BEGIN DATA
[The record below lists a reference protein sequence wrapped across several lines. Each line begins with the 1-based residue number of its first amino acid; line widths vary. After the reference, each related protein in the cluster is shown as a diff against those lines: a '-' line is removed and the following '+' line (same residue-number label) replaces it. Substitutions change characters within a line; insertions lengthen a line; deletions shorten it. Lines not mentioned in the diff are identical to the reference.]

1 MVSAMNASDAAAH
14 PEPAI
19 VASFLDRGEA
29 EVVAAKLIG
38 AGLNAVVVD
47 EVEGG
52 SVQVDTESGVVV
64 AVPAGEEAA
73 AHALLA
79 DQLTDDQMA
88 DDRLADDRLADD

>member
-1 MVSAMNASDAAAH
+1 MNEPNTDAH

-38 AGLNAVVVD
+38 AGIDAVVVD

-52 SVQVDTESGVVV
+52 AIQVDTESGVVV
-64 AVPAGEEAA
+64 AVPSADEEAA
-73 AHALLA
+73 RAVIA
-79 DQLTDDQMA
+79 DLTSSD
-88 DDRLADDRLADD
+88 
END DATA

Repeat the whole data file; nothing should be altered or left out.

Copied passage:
[The record below lists a reference protein sequence wrapped across several lines. Each line begins with the 1-based residue number of its first amino acid; line widths vary. After the reference, each related protein in the cluster is shown as a diff against those lines: a '-' line is removed and the following '+' line (same residue-number label) replaces it. Substitutions change characters within a line; insertions lengthen a line; deletions shorten it. Lines not mentioned in the diff are identical to the reference.]

1 MVSAMNASDAAAH
14 PEPAI
19 VASFLDRGEA
29 EVVAAKLIG
38 AGLNAVVVD
47 EVEGG
52 SVQVDTESGVVV
64 AVPAGEEAA
73 AHALLA
79 DQLTDDQMA
88 DDRLADDRLADD

>member
-1 MVSAMNASDAAAH
+1 MNEPNTDAH

-38 AGLNAVVVD
+38 AGIDAVVVD

-52 SVQVDTESGVVV
+52 AIQVDTESGVVV
-64 AVPAGEEAA
+64 AVPSADEEAA
-73 AHALLA
+73 RAVIA
-79 DQLTDDQMA
+79 DLTSSD
-88 DDRLADDRLADD
+88 